“She didn’t come out of nowhere,” Ng said.
Zevin has been publishing at a frenetic pace for nearly two decades, and yet she has rarely repeated herself. Since her debut in 2005, she has written a family drama about war and capitalism, a futuristic dystopian series for young adults, a fablelike Y.A. novel about the afterlife, a quirky novel about a cranky bookseller who unexpectedly finds love and a bitingly funny one about politics, sexism and the double standards women face for sexual indiscretions.
“She has had it all in her career, she’s had a global smash, but she’s also had books that absolutely failed to connect for whatever reason,” said Emma Straub, a novelist and an owner of the independent Brooklyn store Books Are Magic, where “Tomorrow, and Tomorrow, and Tomorrow” has been the top-selling title this year. “For those of us on the backside of 40 who have half a dozen books under our belts, this is so beautiful to watch. She is operating at the height of her powers, and people are noticing.”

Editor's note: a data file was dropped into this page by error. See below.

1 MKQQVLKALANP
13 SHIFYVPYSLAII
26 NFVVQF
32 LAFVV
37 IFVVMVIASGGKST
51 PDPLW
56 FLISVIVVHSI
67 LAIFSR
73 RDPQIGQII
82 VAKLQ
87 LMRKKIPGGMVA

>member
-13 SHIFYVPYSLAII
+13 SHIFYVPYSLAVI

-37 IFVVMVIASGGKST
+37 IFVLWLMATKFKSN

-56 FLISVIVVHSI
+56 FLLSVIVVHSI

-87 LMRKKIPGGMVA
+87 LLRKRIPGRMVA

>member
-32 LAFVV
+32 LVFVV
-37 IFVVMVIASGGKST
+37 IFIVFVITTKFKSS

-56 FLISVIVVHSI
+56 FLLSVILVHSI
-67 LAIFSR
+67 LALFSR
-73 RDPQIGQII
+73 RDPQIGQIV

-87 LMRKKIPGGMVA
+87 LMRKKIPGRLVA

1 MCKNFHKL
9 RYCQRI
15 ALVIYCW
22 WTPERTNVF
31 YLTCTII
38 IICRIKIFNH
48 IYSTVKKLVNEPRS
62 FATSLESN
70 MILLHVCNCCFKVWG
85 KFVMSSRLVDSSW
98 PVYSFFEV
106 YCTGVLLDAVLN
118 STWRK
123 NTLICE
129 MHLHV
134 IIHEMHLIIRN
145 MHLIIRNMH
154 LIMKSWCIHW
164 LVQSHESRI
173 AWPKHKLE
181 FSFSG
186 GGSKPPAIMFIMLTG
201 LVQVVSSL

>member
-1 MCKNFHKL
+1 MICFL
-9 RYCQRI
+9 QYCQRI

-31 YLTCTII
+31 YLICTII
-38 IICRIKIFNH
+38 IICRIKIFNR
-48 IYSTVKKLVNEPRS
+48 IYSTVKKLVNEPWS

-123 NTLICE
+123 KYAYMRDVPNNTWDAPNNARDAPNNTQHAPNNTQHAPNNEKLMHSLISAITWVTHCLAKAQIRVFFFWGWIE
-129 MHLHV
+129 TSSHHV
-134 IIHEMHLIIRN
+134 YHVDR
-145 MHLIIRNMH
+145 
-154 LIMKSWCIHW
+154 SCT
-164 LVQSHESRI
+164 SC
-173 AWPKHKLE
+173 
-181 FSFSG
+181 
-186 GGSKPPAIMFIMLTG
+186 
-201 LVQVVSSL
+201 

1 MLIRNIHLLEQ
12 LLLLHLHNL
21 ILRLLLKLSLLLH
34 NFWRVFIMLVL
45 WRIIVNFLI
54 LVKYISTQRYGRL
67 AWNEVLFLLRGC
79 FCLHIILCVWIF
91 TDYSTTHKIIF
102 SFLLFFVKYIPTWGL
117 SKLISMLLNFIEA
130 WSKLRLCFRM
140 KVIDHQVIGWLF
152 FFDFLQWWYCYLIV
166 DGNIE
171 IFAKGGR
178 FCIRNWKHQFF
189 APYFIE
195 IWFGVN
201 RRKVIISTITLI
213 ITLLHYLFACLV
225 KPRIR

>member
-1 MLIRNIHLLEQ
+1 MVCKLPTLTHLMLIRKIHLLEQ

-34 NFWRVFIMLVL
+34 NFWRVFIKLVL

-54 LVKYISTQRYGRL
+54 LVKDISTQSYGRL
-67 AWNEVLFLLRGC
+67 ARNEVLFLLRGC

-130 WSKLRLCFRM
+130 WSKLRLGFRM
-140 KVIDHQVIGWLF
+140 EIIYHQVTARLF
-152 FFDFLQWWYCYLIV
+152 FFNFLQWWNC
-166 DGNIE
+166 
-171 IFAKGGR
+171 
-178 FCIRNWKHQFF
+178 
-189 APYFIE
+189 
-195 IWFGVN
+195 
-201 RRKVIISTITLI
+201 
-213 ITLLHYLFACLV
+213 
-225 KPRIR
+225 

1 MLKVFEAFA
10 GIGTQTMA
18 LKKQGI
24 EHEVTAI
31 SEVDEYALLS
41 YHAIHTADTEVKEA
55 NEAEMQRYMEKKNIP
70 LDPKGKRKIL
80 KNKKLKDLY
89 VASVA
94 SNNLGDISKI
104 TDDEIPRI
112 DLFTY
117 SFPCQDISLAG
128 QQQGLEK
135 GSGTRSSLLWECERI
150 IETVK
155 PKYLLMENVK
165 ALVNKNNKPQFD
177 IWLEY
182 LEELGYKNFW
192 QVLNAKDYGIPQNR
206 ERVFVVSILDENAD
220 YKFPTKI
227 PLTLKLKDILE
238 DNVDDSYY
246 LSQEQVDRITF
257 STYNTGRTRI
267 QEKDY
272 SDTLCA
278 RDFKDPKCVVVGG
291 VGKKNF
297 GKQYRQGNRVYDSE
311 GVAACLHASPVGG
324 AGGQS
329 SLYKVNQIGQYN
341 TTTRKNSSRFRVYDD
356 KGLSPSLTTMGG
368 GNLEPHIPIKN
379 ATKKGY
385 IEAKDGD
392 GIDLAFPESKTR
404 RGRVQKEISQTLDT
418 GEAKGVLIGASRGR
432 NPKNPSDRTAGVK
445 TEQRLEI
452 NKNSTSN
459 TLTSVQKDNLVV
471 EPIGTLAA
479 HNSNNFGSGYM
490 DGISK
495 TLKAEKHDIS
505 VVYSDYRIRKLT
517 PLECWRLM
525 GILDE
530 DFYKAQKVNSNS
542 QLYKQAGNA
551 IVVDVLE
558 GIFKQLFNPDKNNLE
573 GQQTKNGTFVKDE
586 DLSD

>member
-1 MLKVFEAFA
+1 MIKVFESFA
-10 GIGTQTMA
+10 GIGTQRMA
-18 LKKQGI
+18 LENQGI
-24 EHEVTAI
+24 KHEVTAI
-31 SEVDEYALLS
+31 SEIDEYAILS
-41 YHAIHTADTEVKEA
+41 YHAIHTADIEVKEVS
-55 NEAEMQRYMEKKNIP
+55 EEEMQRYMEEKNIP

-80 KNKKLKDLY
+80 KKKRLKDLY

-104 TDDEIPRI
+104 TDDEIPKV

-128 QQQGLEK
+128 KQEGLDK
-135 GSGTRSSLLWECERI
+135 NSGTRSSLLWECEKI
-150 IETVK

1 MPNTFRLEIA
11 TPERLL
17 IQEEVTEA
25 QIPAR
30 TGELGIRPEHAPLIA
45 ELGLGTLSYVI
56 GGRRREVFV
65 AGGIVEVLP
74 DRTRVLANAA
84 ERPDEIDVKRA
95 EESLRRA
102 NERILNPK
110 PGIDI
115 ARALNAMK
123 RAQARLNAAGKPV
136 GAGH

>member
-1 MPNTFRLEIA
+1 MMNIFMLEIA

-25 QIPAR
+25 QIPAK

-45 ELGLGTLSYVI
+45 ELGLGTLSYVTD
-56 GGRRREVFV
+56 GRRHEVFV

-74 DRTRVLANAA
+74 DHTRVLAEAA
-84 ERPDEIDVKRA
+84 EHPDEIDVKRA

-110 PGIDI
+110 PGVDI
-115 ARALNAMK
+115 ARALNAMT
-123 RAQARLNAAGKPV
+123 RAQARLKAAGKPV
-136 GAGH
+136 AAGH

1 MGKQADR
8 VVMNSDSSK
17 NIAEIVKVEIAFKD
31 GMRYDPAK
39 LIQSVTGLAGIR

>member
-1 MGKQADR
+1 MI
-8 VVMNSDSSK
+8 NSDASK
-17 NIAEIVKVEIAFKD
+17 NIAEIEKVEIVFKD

Growing up in Boca Raton, Fla., where both of her parents worked for I.B.M., Zevin was lonely most of the time. The only child of a Korean American mother and a Jewish father, she often felt culturally adrift and out of place. One day, her father, a programmer, brought home a computer loaded with games, including Alley Cat, in which the player is a mischievous cat who jumps through windows into different apartments. “I remember thinking that the game solved a very particular problem for me, which was the problem of solitude,” she said. “It became like an instant friend.”
From there, she discovered games like King’s Quest IV and Oregon Trail, which felt like immersive worlds she could disappear into. “These were really formative stories for me,” she said.